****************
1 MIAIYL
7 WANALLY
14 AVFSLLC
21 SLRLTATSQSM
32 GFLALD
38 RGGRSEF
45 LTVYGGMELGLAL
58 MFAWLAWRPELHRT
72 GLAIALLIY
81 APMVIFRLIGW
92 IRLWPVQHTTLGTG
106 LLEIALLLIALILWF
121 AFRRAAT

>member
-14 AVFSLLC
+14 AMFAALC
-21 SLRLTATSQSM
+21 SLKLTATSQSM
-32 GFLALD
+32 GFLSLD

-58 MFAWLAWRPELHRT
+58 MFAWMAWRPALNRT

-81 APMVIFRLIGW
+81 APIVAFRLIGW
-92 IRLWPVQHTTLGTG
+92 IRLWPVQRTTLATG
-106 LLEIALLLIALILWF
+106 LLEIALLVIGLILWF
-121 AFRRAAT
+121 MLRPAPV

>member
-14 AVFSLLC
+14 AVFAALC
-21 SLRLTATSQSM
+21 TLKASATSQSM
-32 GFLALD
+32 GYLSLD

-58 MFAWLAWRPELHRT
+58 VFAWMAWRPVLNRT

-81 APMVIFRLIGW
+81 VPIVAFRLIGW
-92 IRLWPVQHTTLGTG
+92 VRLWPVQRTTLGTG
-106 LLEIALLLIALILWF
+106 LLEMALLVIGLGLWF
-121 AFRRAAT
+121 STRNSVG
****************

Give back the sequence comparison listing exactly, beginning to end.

1 MIAIYL
7 WANALLY
14 AVFSLLC
21 SLRLTATSQSM
32 GFLALD
38 RGGRSEF
45 LTVYGGMELGLAL
58 MFAWLAWRPELHRT
72 GLAIALLIY
81 APMVIFRLIGW
92 IRLWPVQHTTLGTG
106 LLEIALLLIALILWF
121 AFRRAAT

>member
-14 AVFSLLC
+14 AMFAALC
-21 SLRLTATSQSM
+21 SLKLTATSQSM
-32 GFLALD
+32 GFLSLD

-58 MFAWLAWRPELHRT
+58 MFAWMAWRPALNRT

-81 APMVIFRLIGW
+81 APIVAFRLIGW
-92 IRLWPVQHTTLGTG
+92 IRLWPVQRTTLATG
-106 LLEIALLLIALILWF
+106 LLEIALLVIGLILWF
-121 AFRRAAT
+121 MLRPAPV

>member
-14 AVFSLLC
+14 AVFAALC
-21 SLRLTATSQSM
+21 TLKASATSQSM
-32 GFLALD
+32 GYLSLD

-58 MFAWLAWRPELHRT
+58 VFAWMAWRPVLNRT

-81 APMVIFRLIGW
+81 VPIVAFRLIGW
-92 IRLWPVQHTTLGTG
+92 VRLWPVQRTTLGTG
-106 LLEIALLLIALILWF
+106 LLEMALLVIGLGLWF
-121 AFRRAAT
+121 STRNSVG